The macromolecular complex containing GABA-regulated chloride channels also may be a site of action of general anesthetics, ethanol, inhaled drugs of abuse, and certain metabolites of endogenous steroids (Whiting, 2003). Among the latter, allopregnanolone (3α-hydroxy, 5α-dihydroprogesterone) is of particular interest. This compound, a metabolite of progesterone that can be formed in the brain from precursors in the circulation and also synthesized by glial cells, produces barbiturate-like effects, including promotion of GABA-induced chloride currents and enhanced binding of benzodiazepines and GABA-receptor agonists. As with the barbiturates, higher concentrations of the steroid activate chloride currents in the absence of GABA, and its effects do not require the presence of a γ subunit in GABAA receptors expressed in transfected cells. Unlike the barbiturates, however, the steroid cannot reduce excitatory responses to glutamate (discussed later). These effects are produced very rapidly and apparently are mediated by interactions at sites on the cell surface. A congener of allopregnanolone (alfaxalone) was used previously outside the U.S. for the induction of anesthesia.
Respiration. Hypnotic doses of benzodiazepines are without effect on respiration in normal subjects, but special care must be taken in the treatment of children (Kriel et al., 2000) and individuals with impaired hepatic function, such as alcoholics (Guglielminotti et al., 1999). At higher doses, such as those used for preanesthetic medication or for endoscopy, benzodiazepines slightly depress alveolar ventilation and cause respiratory acidosis as the result of a decrease in hypoxic rather than hypercapnic drive; these effects are exaggerated in patients with chronic obstructive pulmonary disease (COPD), and alveolar hypoxia and CO2 narcosis may result. These drugs can cause apnea during anesthesia or when given with opioids. Patients severely intoxicated with benzodiazepines only require respiratory assistance when they also have ingested another CNS-depressant drug, most commonly ethanol.
In contrast, hypnotic doses of benzodiazepines may worsen sleep-related breathing disorders by adversely affecting control of the upper airway muscles or by decreasing the ventilatory response to CO2. The latter effect may cause hypoventilation and hypoxemia in some patients with severe COPD, although benzodiazepines may improve sleep and sleep structure in some instances. In patients with obstructive sleep apnea (OSA), hypnotic doses of benzodiazepines may decrease muscle tone in the upper airway and exaggerate the impact of apneic episodes on alveolar hypoxia, pulmonary hypertension, and cardiac ventricular load. Many clinicians consider the presence of OSA to be a contraindication to the use of alcohol or any sedative-hypnotic agent, including a benzodiazepine; caution also should be exercised with patients who snore regularly, because partial airway obstruction may be converted to OSA under the influence of these drugs. In addition, benzodiazepines may promote the appearance of episodes of apnea during REM sleep (associated with decreases in oxygen saturation) in patients recovering from a myocardial infarction; however, no impact of these drugs on survival of patients with cardiac disease has been reported.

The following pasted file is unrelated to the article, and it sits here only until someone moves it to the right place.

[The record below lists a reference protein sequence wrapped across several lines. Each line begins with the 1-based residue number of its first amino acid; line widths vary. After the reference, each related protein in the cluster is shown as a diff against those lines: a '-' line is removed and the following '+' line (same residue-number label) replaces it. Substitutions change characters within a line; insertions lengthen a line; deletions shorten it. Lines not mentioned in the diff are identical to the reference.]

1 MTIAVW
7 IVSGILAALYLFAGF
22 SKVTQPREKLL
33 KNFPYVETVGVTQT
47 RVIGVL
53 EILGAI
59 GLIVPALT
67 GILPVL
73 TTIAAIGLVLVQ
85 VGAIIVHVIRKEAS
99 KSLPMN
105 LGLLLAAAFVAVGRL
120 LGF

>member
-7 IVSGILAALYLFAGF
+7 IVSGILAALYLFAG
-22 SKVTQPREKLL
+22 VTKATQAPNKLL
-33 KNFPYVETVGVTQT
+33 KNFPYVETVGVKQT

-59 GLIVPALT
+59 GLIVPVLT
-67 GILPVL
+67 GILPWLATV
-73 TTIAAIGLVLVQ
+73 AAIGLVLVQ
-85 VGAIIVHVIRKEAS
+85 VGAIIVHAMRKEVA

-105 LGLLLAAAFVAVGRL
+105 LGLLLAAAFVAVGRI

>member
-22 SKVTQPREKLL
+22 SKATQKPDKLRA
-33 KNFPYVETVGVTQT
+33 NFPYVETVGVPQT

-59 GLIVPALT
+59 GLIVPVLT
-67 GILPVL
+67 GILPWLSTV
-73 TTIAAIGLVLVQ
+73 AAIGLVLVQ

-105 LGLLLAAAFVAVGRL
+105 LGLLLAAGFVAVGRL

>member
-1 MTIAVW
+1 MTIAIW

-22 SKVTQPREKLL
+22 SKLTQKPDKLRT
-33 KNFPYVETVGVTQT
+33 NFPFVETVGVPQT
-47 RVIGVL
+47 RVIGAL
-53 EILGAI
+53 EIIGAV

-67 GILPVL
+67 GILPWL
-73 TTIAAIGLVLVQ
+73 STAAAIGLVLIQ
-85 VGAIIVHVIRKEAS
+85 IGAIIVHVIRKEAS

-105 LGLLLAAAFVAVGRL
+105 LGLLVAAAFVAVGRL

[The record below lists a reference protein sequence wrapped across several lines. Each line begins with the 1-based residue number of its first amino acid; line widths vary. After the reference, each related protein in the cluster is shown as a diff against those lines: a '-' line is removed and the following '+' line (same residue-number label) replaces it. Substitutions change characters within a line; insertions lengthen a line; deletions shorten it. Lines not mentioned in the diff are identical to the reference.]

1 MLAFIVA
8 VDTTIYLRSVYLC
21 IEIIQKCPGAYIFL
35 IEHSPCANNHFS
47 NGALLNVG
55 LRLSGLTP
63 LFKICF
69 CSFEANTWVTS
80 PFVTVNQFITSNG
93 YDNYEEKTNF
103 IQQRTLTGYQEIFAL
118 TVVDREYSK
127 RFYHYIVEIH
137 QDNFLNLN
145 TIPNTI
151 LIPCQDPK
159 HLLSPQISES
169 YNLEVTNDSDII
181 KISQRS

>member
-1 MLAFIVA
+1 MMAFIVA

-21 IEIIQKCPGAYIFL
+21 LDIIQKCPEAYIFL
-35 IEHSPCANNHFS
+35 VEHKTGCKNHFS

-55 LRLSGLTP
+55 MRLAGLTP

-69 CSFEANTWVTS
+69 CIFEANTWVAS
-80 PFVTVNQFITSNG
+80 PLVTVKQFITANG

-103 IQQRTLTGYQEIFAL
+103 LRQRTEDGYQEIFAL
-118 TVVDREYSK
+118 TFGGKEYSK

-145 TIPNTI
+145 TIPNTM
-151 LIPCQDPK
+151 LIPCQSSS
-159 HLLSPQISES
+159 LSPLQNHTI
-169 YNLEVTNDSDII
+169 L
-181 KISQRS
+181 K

Cardiovascular System. The cardiovascular effects of benzodiazepines are minor in normal subjects except in severe intoxication; the adverse effects in patients with obstructive sleep disorders or cardiac disease were noted above. In preanesthetic doses, all benzodiazepines decrease blood pressure and increase heart rate. With midazolam, the effects appear to be secondary to a decrease in peripheral resistance, but with diazepam, they are secondary to a decrease in left ventricular work and cardiac output. Diazepam increases coronary flow, possibly by an action to increase interstitial concentrations of adenosine, and the accumulation of this cardiodepressant metabolite also may explain the negative inotropic effects of the drug. In large doses, midazolam decreases cerebral blood flow and oxygen assimilation considerably (Nugent et al., 1982).
GI Tract. Benzodiazepines are thought by some gastroenterologists to improve a variety of "anxiety related" gastrointestinal disorders. There is a paucity of evidence for direct actions. Benzodiazepines partially protect against stress ulcers in rats, and diazepam markedly decreases nocturnal gastric secretion in humans. Other agents are considerably more effective in acid-peptic disorders (Chapter 45).